It took no time to spot the serious fishermen among the throngs of worm dunkers at Sandy Point State Park.

Along the broad band of coarse red sand and out on the jetties were scored of laid-back anglers, young and old, brandishing homegrown mismatches of fresh-water reels and three-foot whippy rods.

They were out for a lark on the long Labor Day weekend. "I don't care if I never catch a fish," said one. "It's just a lazy weekend, nothing to do. If I catch something I don't want I'm just gonna throw the whole mess back in the water, rod and all."

At the opposite end of the intensity spectrum was John Kim of Bowie. Legs spread, feel firmly planted in the soft ground, he stood guard over two immense surf rods which he had planed in the sand at a cove near the tip of the point.

Kim's paraphernalia was neatly arrayed on the beach. His tackle box was immaculate; the various sinkers he'd need to deal with the changing tides were set out in separate shelves; there was a tray of sparkling bucktails, a bucket for keeping fish "fresh, a cutting board. Off to the left he kept a big cooler, in it the cleaned remains of the five small to midsized bluefish he and his son had caught over the long afternoon.

Still, Kim was not satisfied. "I want to catch a big rockfish. That is my goal," he said firmly.

That's a longshot goal these days at Sandy point and at its sister state park, Matapeake, at the other end of the busy Bay Bridge.

As Jim Kirkley of Columbia was saying at the close of his fishing day off Matapeake's free fishing pier, "Six or seven years ago you could do pretty well on rockfish off Sandy Point in the fall. Now it's just a matter of luck."

If it is just luck, Kirkley and Kim are the ones likely to have it. They came equipped with the kind of gear to get out where the big fish might congregate. The folks with the little rods must accept severe limits on their prospects. Tiny spot and white perch are the best they're likely to do.

Even with the best equipment and the most serious approach, fishing off the beach near the Bay Bridge is iffy.

State Park Service Ranger Bob Nelson, whose beat includes both parks, figures the only way to be sure you'll be around when the big fish make a rare inshore run is to be out looking every day.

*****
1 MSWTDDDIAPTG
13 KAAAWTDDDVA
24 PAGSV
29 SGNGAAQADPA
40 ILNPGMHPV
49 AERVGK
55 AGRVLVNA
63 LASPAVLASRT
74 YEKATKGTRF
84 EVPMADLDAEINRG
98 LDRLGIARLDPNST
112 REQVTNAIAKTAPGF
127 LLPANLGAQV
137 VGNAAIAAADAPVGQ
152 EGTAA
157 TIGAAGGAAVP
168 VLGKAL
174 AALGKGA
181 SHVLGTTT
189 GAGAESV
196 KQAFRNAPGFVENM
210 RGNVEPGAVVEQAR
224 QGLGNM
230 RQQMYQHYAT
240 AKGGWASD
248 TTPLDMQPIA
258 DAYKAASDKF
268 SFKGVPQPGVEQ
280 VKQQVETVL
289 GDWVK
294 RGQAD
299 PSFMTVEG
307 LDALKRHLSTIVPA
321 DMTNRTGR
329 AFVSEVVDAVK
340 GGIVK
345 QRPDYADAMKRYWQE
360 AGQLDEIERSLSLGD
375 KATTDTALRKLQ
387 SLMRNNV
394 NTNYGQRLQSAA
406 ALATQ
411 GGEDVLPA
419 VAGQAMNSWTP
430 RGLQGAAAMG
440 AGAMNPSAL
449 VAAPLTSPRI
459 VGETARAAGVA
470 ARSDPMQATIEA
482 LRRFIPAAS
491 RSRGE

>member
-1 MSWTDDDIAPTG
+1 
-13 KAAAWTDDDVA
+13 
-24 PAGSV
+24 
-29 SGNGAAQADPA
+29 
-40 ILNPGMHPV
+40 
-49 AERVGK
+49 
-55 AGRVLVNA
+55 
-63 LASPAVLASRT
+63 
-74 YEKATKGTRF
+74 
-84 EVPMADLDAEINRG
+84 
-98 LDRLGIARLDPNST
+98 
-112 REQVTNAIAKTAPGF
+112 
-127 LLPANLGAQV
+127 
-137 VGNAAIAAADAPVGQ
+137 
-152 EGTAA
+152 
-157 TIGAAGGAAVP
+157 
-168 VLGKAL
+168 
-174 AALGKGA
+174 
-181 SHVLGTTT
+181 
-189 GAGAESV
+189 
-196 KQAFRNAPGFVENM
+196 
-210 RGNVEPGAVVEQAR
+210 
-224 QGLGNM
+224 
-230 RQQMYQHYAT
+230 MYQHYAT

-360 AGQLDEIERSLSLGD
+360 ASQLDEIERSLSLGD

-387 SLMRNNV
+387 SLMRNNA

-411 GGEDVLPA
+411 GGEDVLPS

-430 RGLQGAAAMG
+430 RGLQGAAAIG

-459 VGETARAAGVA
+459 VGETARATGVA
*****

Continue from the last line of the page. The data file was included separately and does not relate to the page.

"Once in a while the blues will really come in here," he said, pointing to the crumbling pier at Matapeake."When they do the fishermen will tear them up." But the chances of lucking onto a big run are slim.

Still, Matapeake and Sandy Point offer close-by opportunities for Washington anglers to practice up on surf techniques, and the price is right.

Both parks are open 24 hours a day and do a good trade among night fishermen. There's no charge at Matapeake, but crossing the Bay Bridge to get there is a $2.50 round-trip expense. Sandy Point on the west side charges $1.50 per car.

One drawback is that neither place has bait and tackle for sale. Kim solves that by catching his own. He brings worms and catches spot with them, then cuts up the spot for bluefish bait.

"They won't hit anything else," he said. "We've tried squid, clam snouts, bucktails, surgical hoses, even cut bluefish. But they want cut spot."

For those who won't be content with the on-again, off-again fishing near the Bay Bridge, Point Lookout offers better surfcasting prospects. This park at the mouth of the Potomac, a two-hour drive from Washington, attracts some larger bluefish and big sea trout, as well. Recently a shore fisherman hauled in a 94-pound red drum, a rarity that still has the naturalists there scratching their heads.

And of course the real aficionados won't settle for anything less than the shifting sands of the North Carolina Outer Banks, where waves of blues, drum and countless other seafaring fish make success a tangible reality, especially during the coming fall months.

It's there that Kim got bit by the surf fishing bug, and that's where his thoughts rest, even as he works the difficult waters of the Bay.